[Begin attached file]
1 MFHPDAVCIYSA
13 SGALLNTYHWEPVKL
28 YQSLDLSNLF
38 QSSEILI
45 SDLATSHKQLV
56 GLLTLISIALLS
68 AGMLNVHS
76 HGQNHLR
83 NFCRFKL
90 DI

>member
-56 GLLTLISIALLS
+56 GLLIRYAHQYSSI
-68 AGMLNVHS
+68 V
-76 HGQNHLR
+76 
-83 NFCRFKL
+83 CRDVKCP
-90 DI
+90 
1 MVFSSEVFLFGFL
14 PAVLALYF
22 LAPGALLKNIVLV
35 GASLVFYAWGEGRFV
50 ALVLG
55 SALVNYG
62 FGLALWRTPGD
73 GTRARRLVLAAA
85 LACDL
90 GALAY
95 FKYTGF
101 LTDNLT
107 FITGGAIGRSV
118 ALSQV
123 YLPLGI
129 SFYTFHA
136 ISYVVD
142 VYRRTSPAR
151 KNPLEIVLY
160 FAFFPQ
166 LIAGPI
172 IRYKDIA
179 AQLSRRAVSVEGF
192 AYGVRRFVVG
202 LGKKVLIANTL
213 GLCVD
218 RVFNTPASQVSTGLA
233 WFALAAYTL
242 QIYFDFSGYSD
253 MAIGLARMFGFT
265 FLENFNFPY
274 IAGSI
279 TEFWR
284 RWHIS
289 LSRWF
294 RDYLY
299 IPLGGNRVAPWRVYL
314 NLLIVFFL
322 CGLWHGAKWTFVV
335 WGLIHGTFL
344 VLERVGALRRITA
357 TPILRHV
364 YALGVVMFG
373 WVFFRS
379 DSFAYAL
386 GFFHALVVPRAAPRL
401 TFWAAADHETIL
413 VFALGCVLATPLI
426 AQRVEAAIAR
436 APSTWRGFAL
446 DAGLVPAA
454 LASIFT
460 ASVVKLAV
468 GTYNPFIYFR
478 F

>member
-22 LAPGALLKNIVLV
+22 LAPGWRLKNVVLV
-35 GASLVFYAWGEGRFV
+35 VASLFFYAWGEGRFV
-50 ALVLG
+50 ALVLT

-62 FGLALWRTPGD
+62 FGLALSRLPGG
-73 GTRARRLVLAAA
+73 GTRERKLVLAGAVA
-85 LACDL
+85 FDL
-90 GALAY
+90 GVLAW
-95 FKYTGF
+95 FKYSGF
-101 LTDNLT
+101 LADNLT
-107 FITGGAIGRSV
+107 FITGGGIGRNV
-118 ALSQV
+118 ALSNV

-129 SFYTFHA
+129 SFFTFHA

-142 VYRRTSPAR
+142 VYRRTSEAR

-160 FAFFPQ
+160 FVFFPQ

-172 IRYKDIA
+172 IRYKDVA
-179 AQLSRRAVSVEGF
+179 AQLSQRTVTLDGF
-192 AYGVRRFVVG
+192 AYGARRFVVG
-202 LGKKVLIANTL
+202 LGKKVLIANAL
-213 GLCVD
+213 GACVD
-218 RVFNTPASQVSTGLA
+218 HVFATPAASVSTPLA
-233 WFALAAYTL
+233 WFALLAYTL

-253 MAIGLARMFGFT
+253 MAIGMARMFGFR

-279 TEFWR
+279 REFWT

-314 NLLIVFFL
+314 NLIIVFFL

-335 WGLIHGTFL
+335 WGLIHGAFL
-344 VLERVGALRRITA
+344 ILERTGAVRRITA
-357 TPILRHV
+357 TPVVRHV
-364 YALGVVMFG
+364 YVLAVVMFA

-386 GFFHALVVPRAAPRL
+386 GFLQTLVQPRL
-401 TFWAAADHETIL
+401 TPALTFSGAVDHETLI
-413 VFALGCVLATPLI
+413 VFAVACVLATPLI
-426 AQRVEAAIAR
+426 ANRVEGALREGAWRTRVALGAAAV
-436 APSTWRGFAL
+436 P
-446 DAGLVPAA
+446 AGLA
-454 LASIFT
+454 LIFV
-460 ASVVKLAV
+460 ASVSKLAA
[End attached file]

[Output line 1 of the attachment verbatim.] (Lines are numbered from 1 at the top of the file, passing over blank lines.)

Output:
1 MFHPDAVCIYSA